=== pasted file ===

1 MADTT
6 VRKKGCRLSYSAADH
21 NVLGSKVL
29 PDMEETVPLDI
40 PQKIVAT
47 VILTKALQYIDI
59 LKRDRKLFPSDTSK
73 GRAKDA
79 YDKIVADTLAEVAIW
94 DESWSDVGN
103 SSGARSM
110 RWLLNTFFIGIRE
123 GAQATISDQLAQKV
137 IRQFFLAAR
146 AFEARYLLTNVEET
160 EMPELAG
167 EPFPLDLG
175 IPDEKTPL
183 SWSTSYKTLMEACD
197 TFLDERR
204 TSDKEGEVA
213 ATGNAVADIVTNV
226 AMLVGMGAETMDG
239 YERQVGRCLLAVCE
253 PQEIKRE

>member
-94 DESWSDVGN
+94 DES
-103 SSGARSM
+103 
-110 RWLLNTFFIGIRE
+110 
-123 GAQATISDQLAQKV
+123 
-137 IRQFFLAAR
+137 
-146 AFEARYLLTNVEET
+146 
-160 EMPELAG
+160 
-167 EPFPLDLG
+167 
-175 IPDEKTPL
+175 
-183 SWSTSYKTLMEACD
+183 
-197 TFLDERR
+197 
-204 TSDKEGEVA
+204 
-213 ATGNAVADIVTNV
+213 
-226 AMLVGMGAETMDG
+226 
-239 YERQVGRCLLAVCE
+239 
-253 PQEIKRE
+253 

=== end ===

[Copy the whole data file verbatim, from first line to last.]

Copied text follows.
1 MADTT
6 VRKKGCRLSYSAADH
21 NVLGSKVL
29 PDMEETVPLDI
40 PQKIVAT
47 VILTKALQYIDI
59 LKRDRKLFPSDTSK
73 GRAKDA
79 YDKIVADTLAEVAIW
94 DESWSDVGN
103 SSGARSM
110 RWLLNTFFIGIRE
123 GAQATISDQLAQKV
137 IRQFFLAAR
146 AFEARYLLTNVEET
160 EMPELAG
167 EPFPLDLG
175 IPDEKTPL
183 SWSTSYKTLMEACD
197 TFLDERR
204 TSDKEGEVA
213 ATGNAVADIVTNV
226 AMLVGMGAETMDG
239 YERQVGRCLLAVCE
253 PQEIKRE

>member
-94 DESWSDVGN
+94 DES
-103 SSGARSM
+103 
-110 RWLLNTFFIGIRE
+110 
-123 GAQATISDQLAQKV
+123 
-137 IRQFFLAAR
+137 
-146 AFEARYLLTNVEET
+146 
-160 EMPELAG
+160 
-167 EPFPLDLG
+167 
-175 IPDEKTPL
+175 
-183 SWSTSYKTLMEACD
+183 
-197 TFLDERR
+197 
-204 TSDKEGEVA
+204 
-213 ATGNAVADIVTNV
+213 
-226 AMLVGMGAETMDG
+226 
-239 YERQVGRCLLAVCE
+239 
-253 PQEIKRE
+253 